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11
Gun Building / Re: 45 flint pistol
« Last post by ed lundquist on Today at 03:18:13 PM »
Alacran , I see what you're saying and I'm going to pull the trigger out and attempt to make a new one with less play. Thanks
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Contemporary Accoutrements / Scrimshaw horns
« Last post by erstrauss62 on Today at 03:15:42 PM »
Has anyone heard of a guy named Clyde Ramey. Went by the name Little Turtle. Looking for more of his work







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Gun Building / Re: Do we have a Lock Builder on here
« Last post by Bob Roller on Today at 03:06:44 PM »
Most of the parts I can figure out the proper placement. However, I am having a hard time visualizing how timing the cock is BobB
done.
TIMING the cock? I have no idea what that is.In most locks there are 2 internal springs and a rotating part called a tumbler,a lid called a bridle and a latch called the sear.The mechanism makes only semi circular movements.It is fastened by screws.What needs timed?
Bob Roller
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Contemporary Longrifle Collecting / .32 Rifle By John Herrington
« Last post by Mule Brain on Today at 03:03:47 PM »
Thought I would post up some pics of this rifle. It has a .44" barrel by Douglas in .32, lock is l&R.  Stocked in walnut

I have more pictures to add, but they keep loading in the wrong direction

 

 






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Gun Building / Re: Do we have a Lock Builder on here
« Last post by Bob Roller on Today at 02:36:24 PM »
These are good tutorials and give the builder the advantage of preformed parts.
I never tried this with the mechanism that IS the lock and always worked from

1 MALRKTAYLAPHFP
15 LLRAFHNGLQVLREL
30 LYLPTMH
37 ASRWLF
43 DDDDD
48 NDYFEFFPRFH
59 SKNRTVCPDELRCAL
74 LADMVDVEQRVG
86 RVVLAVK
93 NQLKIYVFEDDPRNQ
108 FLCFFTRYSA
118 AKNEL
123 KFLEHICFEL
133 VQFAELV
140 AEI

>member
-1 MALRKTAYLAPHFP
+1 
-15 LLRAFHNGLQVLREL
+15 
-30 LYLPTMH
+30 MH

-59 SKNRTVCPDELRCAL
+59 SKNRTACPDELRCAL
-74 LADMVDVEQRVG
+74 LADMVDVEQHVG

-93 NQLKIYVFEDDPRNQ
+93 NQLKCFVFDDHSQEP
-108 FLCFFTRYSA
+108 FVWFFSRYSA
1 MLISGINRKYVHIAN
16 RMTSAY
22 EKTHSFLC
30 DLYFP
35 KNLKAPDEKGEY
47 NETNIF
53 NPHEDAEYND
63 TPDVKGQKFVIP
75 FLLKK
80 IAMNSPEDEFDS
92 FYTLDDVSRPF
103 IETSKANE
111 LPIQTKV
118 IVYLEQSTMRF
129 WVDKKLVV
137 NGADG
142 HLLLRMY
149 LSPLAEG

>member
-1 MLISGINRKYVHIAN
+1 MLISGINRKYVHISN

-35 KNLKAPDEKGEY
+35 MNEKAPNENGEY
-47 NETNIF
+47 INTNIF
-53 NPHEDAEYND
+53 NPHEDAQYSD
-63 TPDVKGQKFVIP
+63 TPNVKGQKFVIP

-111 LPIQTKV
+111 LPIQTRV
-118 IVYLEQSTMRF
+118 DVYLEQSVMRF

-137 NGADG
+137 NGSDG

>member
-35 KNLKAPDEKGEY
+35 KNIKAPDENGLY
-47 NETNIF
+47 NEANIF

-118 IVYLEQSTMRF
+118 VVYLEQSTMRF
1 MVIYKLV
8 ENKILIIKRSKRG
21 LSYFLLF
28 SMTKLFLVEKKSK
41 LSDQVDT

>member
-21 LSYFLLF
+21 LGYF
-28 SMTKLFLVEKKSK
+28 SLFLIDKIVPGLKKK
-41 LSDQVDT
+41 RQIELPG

solid materials.This will give anyone a real idea about MAKING a lock or anything
else from steel.
Bob Roller
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Black Powder Shooting / Re: Patch Lube?
« Last post by Lucky R A on Today at 01:40:46 PM »
     Murphy's oil soap cut about 50% w/ water.  shoots 25-30 shots w/o cleaning, cleans easily when done---and no bears to skin...
Ron
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Gun Building / Re: 45 flint pistol
« Last post by alacran on Today at 12:29:55 PM »
Ed, on the first photos of the pistol that you posted, the trigger is laying back almost touching the trigger guard. That is why asked the question.
 On your latest photo the trigger is not in the same position, it appears to be mostly vertical and a normal distance from the from the front of the bow.
Maybe that is a result of the way it was photographed. However if there is that much play front to back in the trigger position, there is something wrong.
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Antique Accoutrements / Re: Old horn question
« Last post by Dutch Blacky on Today at 10:18:46 AM »
Can someone tell me why all of the highly collectible powder horns from the 18th century seem to have the same tan coloration But all of the 19th century horns that I find are much darker? s


A lot of good arguments have been discussed, and  I agree with it.
Maybe there might be another aspect (only speculation):
After 1820 industrially made metal powder flasks became cheap and popular. A powder horn can be made even cheaper, using a cow horn. So later horns might have been considered as a hunting accoutrement for poor people, and then not only uncolored horns were used. 
In addition, only a few breeds of cattle have naturally light-colored horns, for example the Simmenthaler cattle. Most cow horns are more or less dark.  So poor people might have been using easy availible a dark colored horn that was lying around somewhere anyway?
 


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